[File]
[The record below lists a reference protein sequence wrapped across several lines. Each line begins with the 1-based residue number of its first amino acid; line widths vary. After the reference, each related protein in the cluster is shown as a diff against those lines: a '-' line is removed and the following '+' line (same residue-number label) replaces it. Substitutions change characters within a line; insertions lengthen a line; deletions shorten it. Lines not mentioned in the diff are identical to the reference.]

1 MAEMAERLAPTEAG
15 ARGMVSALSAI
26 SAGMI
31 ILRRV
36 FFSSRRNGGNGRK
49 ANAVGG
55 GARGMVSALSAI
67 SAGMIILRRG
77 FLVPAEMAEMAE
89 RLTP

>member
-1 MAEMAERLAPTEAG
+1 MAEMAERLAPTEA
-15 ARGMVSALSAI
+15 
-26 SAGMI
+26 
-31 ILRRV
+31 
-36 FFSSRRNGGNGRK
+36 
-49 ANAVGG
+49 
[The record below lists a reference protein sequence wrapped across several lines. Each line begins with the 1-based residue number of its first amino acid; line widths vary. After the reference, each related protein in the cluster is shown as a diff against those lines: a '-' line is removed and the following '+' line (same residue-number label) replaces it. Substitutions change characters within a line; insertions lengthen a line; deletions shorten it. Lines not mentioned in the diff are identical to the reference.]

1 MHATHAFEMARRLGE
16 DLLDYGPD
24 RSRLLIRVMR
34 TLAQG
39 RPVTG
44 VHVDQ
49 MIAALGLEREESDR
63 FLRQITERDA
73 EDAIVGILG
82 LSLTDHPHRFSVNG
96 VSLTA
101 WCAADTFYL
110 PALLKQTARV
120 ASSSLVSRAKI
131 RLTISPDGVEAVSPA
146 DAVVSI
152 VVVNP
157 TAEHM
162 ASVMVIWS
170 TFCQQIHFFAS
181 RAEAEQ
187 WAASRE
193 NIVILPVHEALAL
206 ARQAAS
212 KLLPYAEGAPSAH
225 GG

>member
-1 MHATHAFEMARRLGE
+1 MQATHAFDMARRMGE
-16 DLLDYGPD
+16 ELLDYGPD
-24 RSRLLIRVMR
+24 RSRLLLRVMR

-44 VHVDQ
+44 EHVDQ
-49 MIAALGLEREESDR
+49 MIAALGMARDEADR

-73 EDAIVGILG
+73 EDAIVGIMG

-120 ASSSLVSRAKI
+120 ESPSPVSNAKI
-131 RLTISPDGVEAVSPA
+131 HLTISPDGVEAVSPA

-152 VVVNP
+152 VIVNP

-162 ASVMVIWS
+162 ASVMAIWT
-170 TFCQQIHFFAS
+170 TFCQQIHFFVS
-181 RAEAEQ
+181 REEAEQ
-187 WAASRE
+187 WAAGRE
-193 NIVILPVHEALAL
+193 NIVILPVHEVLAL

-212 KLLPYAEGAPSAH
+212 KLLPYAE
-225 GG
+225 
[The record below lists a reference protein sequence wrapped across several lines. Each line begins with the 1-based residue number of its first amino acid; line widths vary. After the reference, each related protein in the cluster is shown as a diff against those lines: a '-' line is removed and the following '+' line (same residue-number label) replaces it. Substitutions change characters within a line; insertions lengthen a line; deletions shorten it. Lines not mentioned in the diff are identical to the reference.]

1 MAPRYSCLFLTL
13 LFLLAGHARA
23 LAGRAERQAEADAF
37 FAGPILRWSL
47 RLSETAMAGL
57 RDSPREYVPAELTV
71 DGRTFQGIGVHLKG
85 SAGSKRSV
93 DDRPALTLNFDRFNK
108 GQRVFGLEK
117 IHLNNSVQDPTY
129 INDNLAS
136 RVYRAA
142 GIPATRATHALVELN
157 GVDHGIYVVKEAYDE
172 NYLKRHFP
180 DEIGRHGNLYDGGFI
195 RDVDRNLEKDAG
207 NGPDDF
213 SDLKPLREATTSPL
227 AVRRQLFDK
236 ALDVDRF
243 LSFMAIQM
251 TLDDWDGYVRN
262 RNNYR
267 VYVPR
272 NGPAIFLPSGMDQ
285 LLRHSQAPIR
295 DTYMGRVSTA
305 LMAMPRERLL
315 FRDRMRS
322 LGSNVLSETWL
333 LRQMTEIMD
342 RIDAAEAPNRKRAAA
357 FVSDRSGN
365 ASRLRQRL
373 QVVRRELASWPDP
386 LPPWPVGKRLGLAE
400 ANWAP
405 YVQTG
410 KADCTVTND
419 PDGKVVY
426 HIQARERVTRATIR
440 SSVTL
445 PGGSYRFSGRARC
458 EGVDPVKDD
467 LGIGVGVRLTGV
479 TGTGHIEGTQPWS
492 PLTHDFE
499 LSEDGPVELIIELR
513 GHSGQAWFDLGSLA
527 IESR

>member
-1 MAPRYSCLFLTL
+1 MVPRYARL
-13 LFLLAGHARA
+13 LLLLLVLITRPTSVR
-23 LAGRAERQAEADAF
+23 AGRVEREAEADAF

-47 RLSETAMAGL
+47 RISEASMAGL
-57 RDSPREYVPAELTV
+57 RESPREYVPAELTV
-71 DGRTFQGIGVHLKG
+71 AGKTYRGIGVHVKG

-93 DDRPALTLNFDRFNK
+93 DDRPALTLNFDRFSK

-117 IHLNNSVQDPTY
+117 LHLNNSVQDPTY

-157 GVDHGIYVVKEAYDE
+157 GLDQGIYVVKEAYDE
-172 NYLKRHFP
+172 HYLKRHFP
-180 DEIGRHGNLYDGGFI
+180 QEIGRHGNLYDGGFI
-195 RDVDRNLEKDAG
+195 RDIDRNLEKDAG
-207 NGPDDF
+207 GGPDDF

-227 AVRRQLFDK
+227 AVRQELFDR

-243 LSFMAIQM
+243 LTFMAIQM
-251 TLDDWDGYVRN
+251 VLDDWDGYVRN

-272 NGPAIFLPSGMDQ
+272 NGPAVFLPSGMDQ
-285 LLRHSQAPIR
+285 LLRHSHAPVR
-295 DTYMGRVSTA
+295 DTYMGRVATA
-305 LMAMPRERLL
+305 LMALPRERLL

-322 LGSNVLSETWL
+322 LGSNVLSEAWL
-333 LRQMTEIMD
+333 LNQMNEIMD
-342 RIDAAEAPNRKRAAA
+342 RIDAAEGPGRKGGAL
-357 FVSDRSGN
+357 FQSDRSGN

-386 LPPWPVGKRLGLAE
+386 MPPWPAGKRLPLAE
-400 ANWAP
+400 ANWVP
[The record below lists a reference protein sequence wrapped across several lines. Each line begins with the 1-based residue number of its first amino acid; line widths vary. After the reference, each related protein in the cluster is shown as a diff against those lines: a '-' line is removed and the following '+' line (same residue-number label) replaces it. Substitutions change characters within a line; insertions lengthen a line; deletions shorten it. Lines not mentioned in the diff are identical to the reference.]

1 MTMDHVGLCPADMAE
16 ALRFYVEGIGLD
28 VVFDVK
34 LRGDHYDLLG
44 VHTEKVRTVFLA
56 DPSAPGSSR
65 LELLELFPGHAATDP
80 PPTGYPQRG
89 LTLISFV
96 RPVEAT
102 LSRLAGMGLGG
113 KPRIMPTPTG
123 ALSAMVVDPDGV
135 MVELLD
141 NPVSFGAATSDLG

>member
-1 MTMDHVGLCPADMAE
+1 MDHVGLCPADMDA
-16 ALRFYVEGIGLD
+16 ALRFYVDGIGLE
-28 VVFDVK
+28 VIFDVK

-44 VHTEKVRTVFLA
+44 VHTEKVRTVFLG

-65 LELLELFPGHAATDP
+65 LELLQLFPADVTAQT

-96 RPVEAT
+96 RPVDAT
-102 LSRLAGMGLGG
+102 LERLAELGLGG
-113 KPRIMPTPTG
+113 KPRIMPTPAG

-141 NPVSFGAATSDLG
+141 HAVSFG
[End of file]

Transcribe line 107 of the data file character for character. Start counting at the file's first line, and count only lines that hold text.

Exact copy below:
236 ALDVDRF